Recipe source: Barefoot Contessa Family Style
Ina Garten on tradition: “Every family has traditions–events that they repeat year after year. These traditions give us all a sense of place and community…. Traditions reassure us that we belong together, and for me, that’s so grounding. I love them all.”
One of my family’s traditions at Thanksgiving is that I make dessert. This is mostly because I volunteered, because for a lot of years, dessert was the only kind of food I really liked. As you know from a few posts ago, I made pecan pie for my family and co-workers this year. But I was still left with another Thanksgiving dessert-making opportunity at my monthly cooking group, Gourmet Friends. We have a Thanksgiving-themed get-together every November, and it’s a great chance to test-run the recipes we might be considering for our families.
This pie is a really nice subtle, elegant twist on classic pumpkin pie, which let’s face it, is a bit pedestrian. My palate is a bit too snobby nowadays for plain ol’ pumpkin pie.
The crust is a basic graham cracker crust, though, to which I can only say, why mess with a good thing? All that’s involved here is graham crackers, butter, sugar, and cinnamon. If you have a food processor, it takes about 5 seconds to break up the crackers, and another two minutes to blend it all together.
The filling is a bit more complicated, but not impossible. The most important thing to know about it is to make it in advance. You’ll need to heat half-and-half, pumpkin, brown sugar, salt, cinnamon, and nutmeg in a double-boiler, then add in egg yolks (being careful to temper them so they don’t scramble), then a mixture of dissolved gelatin, banana, and orange zest. The orange zest was one of the things that really attracted me to this recipe!
After that mixture has cooled, you will fold in a whipped cream mixture, pour it into the baked crust, and chill for 2 hours or overnight.
Finally, the last step is to cover the pie with a whipped cream topping and chill again. Ina suggests sprinkling the top with orange zest, which I think is a classy idea.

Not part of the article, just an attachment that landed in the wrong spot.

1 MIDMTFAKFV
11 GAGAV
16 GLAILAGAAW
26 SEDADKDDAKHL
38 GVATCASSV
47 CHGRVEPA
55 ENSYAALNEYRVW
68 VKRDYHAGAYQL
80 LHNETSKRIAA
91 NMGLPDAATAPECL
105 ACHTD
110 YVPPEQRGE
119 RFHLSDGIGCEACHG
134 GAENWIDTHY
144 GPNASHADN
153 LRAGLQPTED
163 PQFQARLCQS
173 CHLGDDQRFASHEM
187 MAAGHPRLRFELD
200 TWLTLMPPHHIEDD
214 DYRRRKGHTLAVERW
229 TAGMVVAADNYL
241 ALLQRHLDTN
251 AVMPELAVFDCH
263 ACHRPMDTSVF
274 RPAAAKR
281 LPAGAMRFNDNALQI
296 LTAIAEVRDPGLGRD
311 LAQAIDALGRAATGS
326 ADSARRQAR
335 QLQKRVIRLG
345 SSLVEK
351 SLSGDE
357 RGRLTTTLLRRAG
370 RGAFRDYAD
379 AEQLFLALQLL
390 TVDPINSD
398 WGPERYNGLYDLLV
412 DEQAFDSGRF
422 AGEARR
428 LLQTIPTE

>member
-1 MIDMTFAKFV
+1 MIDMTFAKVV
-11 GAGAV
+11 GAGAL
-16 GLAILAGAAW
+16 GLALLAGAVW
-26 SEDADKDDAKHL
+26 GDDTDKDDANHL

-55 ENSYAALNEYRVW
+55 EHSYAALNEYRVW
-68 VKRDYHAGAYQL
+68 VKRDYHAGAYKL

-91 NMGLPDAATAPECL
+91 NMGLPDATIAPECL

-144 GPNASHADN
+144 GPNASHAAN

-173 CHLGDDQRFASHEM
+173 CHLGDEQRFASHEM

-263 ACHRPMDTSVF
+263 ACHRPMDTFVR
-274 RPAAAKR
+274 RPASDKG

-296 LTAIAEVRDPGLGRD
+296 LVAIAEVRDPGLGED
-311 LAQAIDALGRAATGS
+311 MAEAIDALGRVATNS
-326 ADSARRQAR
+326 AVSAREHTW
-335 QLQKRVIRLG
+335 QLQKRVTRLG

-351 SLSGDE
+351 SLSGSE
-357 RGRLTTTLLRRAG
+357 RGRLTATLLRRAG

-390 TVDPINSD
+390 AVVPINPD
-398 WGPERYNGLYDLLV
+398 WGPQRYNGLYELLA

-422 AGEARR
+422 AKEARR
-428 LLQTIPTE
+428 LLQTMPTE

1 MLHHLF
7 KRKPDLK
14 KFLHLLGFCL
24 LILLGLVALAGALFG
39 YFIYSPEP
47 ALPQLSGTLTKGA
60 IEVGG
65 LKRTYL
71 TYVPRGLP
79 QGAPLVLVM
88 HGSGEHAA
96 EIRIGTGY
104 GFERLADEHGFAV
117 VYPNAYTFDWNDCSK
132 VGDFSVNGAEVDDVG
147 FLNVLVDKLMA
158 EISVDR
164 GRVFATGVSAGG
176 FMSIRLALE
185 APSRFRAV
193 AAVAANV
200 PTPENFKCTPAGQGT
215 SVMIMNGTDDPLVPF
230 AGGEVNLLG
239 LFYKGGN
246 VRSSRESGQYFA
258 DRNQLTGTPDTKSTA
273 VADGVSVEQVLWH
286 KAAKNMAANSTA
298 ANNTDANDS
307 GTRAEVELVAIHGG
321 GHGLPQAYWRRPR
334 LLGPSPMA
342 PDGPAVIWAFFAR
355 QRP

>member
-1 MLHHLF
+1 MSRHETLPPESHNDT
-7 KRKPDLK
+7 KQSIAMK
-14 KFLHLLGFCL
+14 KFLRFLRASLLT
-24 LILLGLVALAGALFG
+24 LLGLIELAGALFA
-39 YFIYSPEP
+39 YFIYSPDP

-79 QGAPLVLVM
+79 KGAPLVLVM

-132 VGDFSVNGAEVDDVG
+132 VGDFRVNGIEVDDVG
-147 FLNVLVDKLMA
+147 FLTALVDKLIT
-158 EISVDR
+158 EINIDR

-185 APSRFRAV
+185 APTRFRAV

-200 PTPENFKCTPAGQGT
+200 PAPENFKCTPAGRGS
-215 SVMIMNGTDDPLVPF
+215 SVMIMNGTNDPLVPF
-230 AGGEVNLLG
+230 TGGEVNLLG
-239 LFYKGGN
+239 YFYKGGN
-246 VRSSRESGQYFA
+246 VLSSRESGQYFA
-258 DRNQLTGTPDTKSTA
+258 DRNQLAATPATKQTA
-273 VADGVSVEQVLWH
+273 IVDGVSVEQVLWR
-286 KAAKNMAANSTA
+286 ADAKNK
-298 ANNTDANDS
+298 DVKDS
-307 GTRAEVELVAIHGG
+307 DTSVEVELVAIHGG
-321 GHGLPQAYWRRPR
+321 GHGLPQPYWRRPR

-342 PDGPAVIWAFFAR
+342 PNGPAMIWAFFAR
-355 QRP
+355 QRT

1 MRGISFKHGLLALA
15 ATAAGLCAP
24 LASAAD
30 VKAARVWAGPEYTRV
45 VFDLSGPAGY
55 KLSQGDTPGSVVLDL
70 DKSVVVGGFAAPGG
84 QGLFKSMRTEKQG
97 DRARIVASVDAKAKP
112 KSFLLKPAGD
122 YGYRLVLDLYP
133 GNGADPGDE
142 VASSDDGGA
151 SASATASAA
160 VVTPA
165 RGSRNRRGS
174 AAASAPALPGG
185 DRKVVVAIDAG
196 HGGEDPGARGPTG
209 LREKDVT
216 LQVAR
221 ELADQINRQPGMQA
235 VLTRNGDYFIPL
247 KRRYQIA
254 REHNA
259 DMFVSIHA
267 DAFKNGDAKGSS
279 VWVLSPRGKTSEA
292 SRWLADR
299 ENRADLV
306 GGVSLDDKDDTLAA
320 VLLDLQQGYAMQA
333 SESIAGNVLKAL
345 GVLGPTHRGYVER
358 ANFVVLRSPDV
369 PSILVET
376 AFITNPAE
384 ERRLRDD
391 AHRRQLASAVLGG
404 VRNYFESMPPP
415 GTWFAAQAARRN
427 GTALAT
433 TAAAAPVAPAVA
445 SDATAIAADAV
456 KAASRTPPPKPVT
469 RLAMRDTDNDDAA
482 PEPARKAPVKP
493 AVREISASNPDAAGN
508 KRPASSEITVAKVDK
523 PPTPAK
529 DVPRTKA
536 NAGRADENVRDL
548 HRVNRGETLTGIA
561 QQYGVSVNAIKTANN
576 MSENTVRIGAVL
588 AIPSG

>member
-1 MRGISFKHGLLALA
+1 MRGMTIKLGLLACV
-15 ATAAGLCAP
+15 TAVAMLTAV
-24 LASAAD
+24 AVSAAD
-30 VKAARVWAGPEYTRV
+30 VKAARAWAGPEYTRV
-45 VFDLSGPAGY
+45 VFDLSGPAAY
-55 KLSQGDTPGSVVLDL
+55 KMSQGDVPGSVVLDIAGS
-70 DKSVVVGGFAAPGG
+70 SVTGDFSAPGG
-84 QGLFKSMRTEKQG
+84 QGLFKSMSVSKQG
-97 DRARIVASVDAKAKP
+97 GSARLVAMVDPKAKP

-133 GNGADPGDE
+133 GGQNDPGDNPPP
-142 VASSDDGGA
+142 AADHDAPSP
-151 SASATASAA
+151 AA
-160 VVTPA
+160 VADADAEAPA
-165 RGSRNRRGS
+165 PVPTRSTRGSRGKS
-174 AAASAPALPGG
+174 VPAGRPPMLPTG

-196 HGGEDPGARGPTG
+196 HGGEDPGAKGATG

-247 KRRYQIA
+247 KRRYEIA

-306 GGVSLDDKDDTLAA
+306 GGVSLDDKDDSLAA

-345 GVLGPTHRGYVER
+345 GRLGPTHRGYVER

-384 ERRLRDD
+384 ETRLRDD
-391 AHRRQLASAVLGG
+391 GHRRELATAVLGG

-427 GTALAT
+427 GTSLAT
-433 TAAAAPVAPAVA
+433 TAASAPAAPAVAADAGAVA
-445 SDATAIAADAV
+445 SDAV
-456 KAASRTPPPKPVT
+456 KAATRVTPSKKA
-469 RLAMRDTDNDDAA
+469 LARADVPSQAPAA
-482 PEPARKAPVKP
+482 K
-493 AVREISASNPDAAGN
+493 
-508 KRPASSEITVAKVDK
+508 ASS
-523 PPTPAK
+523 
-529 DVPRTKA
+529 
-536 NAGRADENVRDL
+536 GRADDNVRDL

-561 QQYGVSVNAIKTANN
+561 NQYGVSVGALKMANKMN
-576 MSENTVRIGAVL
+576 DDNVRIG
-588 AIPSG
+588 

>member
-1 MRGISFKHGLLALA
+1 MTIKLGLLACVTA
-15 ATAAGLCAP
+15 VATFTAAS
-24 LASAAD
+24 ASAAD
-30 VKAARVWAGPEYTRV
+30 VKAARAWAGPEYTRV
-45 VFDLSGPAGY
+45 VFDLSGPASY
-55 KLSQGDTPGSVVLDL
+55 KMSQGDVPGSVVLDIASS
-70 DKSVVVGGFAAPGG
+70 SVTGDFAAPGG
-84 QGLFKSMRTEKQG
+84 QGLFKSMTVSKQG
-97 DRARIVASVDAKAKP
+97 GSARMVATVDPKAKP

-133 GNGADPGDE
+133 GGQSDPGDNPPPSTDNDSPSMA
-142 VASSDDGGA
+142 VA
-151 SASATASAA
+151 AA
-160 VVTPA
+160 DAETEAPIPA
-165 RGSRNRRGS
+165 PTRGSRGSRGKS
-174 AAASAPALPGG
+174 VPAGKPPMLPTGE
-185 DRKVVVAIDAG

I don’t have a picture of a cut slice because I was too busy noshing on it… always a difficulty for me when pie or cake is concerned! But inside this looks very similar to a traditional pumpkin pie. Actually – it’s kinda like this picture I’m shamelessly stealing from a Google search:
Ina’s recipe doesn’t call for a pecan-caramel topping, but now that I’m looking at it, it doesn’t seem like a bad idea! I guess I’ll just have to make this again… pity…
RECIPE – Pumpkin Banana Mousse Tart
I wrote this recipe for my entertaining series for California magazine. It was inspired by a pumpkin mousse that my mother had made for years for Thanksgiving. It’s lighter and much more flavorful than that cloying old pumpkin pie. People really do go nuts for it.
2 cups graham cracker crumbs (14 crackers)
1/3 cup sugar
1/4 teaspoon ground cinnamon
1/4 pound (1 stick) unsalted butter, melted
1/2 cup half-and-half
1 (15-ounce) can pumpkin puree
1 cup light brown sugar, lightly packed
3/4 teaspoon kosher salt
1/2 teaspoon ground cinnamon
1/4 teaspoon ground nutmeg
3 extra-large egg yolks
1 package (2 teaspoons) unflavored gelatin
1 ripe banana, finely mashed
1 teaspoon grated orange zest
1/2 cup cold heavy cream
2 tablespoons sugar
1 cup (1/2 pint) cold heavy cream
1/4 cup sugar
1/2 teaspoon pure vanilla extract
Orange zest, optional
Preheat the oven to 350 degrees F. Combine the graham cracker crumbs, sugar, cinnamon, and melted butter in a bowl and mix well. Pour into an 11-inch tart pan with a removable bottom and press evenly into the sides and then the bottom. Bake for 10 minutes and then cool to room temperature.
For the filling, heat the half-and-half, pumpkin, brown sugar, salt, cinnamon, and nutmeg in a heat-proof bowl set over a pan of simmering water until hot, about 5 minutes. Whisk the egg yolks in another bowl, stir some of the hot pumpkin into the egg yolks to heat them, then pour the egg-pumpkin mixture back into the double boiler and stir well. Heat the mixture over the simmering water for another 4 to 5 minutes, until it begins to thicken, stirring constantly. You don’t want the eggs to scramble. Remove from the heat.
Dissolve the gelatin in 1/4 cup cold water. Add the dissolved gelatin, banana, and orange zest to the pumpkin mixture and mix well. Set aside to cool.
Whip the heavy cream in the bowl of an electric mixer fitted with a whisk attachment until soft peaks form. Add the sugar and continue to whisk until you have firm peaks. Carefully fold the whipped cream into the pumpkin mixture and pour it into the cooled tart shell. Chill for 2 hours or overnight.
For the decoration, whip the heavy cream in the bowl of an electric mixer fitted with the whisk attachment until soft peaks form. Add the sugar and vanilla and continue to whisk until you have firm peaks. Pipe or spoon the whipped cream decoratively on the tart and sprinkle, if desired, with orange zest. Serve chilled.